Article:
Before heading to Amazon rainforest, I dedicated my time to book research and I read some very interesting books. Here is the list of top 5:
1. The Lost Amazon: The Photographic Journey of Richard Evans Schultes (by Wade Davis)
In 1941 Richard Evans Schultes took a term’s leave of absence from Harvard University and disappeared into the north west Amazon of Colombia. Twelve years later, he returned having gone places no outsider had ever been, mapping uncharted rivers and living among two dozen Indian tribes while collecting some thirty thousand botanical specimens, including two thousand novel medicinal plants and three hundred species new to science. The greatest Amazonian botanical explorer of the twentieth century, Schultes was not only a living link to the great naturalists of the Victorian age, but the world authority on toxic, medicinal and hallucinogenic plants. The Lost Amazon is the first major publication to examine Richard Evans Schultes’s work through his photographs.
2. The River (by Wade Davis)
In the 1940s, biologist Richard Evans Schultes uncovered many of the secrets of the rain forest, relying not only on his own prodigious investigations, but on the wisdom passed down by local tribes. Thirty years later his student, Wade Davis, followed in his footsteps. Two interwoven tales of scientific adventure bring to life the riches of the Amazon basin and bear witness to the destruction of its indigenous culture and natural wonders over two generations.
3. The Lost City of Z: A Tale of Deadly Obsession in the Amazon (by David Grann)
In 1925, the legendary British explorer Percy Fawcett ventured into the Amazon jungle, in search of a fabled civilization. He never returned. Over the years countless perished trying to find evidence of his party and the place he called “The Lost City of Z.” In this masterpiece of narrative nonfiction, journalist David Grann interweaves the spellbinding stories of Fawcett’s quest for “Z” and his own journey into the deadly jungle, as he unravels the greatest exploration mystery of the twentieth century.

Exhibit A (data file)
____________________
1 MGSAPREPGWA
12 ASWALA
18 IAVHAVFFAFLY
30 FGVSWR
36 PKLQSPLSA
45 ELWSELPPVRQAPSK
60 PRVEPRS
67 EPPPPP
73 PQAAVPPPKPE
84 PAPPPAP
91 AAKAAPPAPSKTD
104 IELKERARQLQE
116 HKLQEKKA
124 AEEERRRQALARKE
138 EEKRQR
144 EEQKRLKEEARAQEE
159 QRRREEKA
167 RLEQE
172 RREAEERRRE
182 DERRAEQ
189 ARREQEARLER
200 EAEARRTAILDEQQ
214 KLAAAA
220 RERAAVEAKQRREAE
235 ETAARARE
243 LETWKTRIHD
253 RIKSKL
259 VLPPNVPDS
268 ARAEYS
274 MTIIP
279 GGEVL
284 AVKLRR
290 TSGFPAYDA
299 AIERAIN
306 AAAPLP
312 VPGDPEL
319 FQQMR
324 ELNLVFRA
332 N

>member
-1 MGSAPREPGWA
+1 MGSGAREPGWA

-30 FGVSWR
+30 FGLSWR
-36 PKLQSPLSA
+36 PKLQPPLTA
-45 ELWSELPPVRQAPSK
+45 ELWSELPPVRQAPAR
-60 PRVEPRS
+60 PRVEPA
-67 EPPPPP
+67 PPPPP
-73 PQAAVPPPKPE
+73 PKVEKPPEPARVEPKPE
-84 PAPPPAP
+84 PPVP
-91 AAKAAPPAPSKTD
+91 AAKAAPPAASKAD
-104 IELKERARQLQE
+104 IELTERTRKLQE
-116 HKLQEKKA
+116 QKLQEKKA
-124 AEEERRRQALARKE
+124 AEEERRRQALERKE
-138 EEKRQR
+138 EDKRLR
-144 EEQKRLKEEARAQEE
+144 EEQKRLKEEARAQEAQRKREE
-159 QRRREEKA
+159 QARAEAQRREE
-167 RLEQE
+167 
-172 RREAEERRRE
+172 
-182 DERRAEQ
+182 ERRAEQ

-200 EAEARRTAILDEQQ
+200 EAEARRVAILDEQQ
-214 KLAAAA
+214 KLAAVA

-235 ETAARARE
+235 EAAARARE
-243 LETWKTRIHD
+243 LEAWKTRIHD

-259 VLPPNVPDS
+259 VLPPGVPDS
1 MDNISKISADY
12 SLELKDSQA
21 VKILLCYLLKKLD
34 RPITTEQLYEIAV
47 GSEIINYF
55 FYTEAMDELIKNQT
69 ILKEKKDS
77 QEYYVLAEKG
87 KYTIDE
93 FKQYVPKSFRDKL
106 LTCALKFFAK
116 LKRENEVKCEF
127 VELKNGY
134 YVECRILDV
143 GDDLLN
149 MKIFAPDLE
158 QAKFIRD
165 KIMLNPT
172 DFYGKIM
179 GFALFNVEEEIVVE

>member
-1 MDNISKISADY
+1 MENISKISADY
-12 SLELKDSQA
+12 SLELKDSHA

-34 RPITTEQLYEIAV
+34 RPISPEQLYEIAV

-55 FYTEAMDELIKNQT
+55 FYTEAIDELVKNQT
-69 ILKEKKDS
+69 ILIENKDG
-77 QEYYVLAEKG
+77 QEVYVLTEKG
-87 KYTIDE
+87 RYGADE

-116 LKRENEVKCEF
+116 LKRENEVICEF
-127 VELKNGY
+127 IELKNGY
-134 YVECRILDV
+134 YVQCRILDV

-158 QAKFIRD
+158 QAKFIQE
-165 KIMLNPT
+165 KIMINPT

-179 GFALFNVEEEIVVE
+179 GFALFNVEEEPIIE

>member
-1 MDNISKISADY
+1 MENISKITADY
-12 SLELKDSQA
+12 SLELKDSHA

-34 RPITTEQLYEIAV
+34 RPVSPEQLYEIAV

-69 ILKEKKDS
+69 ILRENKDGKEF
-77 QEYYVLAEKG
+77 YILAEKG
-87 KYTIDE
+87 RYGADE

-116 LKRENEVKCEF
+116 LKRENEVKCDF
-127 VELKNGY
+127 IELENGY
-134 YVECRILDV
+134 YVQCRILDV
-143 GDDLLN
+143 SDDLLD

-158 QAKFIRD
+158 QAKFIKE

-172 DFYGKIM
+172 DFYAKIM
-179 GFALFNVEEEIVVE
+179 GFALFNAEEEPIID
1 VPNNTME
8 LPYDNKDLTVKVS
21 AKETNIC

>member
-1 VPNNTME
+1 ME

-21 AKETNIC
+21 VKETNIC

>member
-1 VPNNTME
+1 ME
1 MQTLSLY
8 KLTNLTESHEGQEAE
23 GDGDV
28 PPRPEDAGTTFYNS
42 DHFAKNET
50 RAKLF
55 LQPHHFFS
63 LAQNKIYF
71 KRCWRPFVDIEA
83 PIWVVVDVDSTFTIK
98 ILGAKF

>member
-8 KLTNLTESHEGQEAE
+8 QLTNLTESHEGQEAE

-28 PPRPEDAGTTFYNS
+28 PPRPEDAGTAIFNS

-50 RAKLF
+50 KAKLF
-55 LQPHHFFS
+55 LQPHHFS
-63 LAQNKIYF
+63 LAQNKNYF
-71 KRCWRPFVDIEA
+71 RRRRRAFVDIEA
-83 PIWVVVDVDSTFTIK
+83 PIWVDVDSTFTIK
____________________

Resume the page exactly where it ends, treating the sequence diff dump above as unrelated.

4. Savages (by Joe Kane)
The Huaorani were, until a few decades ago, one of the few truly isolated human societies left in the world. Living in the inhospitable Amazon lowlands of eastern Ecuador, they were known for centuries as violent defenders of the forest they called home as hunter-gatherers. Today, their rivers are poisoned, cancer and birth defect rates have skyrocketed, and their control of the forest they inhabit has largely left their hands. Savages is a first-person account of the conflict of the past few decades between Texaco (now owned by Chevron) and the Huaorani communities affected by their oil extraction endeavors in the Amazon.
5. Plants of the Gods: Their Sacred, Healing and Hallucinogenic Powers (by Richard Evans Schultes, Albert Hofmann, Christian Ratsch)
Three scientific titans join forces to completely revise the classic text on the ritual uses of psychoactive plants. They provide a fascinating testimony of these “plants of the gods,” tracing their uses throughout the world and their significance in shaping culture and history. In the traditions of every culture, plants have been highly valued for their nourishing, healing, and transformative properties. The most powerful of those plants, which are known to transport the human mind into other dimensions of consciousness, have always been regarded as sacred.